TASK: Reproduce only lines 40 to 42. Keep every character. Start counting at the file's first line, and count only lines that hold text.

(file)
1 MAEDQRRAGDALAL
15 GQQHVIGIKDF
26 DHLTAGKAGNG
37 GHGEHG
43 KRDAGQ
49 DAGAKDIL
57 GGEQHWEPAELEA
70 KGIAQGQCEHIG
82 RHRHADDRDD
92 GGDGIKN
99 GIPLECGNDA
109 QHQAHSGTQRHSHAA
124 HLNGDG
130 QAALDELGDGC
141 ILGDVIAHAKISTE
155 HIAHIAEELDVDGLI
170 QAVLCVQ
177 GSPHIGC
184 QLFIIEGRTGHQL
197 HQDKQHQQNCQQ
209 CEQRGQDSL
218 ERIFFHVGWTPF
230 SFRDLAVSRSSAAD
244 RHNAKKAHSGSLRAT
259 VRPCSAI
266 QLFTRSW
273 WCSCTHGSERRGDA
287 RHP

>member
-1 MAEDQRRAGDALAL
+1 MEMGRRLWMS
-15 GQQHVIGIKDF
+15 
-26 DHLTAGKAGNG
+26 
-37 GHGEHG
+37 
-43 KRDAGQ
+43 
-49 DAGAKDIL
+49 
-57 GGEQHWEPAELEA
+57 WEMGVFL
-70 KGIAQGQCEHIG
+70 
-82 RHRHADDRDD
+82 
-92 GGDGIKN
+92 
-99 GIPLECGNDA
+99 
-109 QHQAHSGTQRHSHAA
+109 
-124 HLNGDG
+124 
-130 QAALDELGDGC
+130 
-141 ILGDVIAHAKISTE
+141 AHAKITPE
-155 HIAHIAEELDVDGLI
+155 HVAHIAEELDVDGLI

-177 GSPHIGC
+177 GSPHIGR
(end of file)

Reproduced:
-49 DAGAKDIL
+49 
-57 GGEQHWEPAELEA